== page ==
With the bright sunny sky overhead and the heat of July permeating throughout the city of Los Angeles, I’m contemplating Christmas. Many choruses are beginning to plan their upcoming holiday concert now, so I decided to feature a newly published work by a new YRM writer, Seattle-based David Hahn. Tirlee! Tirlo! is a jubilant Christmas carol for mixed chorus a cappella. The text is from 15th century England, and the music is original. This piece is a wonderful example of how contemporary musical settings can bring such unique layers of meaning and expression to centuries-old texts.
When asked for some special insights about the piece, Hahn shared the following words:
The image of the three Kings visiting the manger and delivering their rich gifts is well represented in text and iconography. Tirlee! Tirlo! shows what the lowly shepherds had to offer the new-born Christ child: the spirited sounds of their pipes. The lyrics depict the joy which the shepherds felt as they witnessed the happy events and signs surrounding the birth of Christ. This is a song of celebration and the brief chorus following each verse mimes the pipes of the merry shepherds as they mark the day.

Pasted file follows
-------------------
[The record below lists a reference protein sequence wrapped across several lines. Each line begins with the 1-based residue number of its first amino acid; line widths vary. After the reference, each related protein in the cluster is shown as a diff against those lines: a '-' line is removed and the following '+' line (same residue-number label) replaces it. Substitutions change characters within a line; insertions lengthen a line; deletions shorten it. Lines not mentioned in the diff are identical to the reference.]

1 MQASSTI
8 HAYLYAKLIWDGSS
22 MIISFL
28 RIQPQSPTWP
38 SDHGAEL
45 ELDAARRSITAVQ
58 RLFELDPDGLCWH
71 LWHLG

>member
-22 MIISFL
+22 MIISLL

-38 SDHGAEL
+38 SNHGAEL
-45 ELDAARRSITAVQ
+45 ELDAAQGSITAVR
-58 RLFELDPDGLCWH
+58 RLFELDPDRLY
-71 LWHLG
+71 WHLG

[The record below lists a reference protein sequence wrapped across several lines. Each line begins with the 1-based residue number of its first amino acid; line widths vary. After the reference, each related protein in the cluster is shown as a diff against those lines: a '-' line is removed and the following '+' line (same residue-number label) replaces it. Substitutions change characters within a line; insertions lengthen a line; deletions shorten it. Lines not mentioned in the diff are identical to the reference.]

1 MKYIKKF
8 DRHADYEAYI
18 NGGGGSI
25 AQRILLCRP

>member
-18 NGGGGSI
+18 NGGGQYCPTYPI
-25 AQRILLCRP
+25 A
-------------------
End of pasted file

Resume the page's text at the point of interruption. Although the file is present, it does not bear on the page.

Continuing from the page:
I am a scholar of renaissance and medieval music and find the most inspired vocal music–both sacred and secular–from those periods of music history. Consequently, for the Christmas carol Tirlee! Tirlo!, I set a text from a 15th-century England found in Bodleian Library at Oxford University. I set it in a way that the music would be compelling and fun to sing while remaining accessible for amateurs.
Listen to David Hahn’s Tirlee! Tirlo!: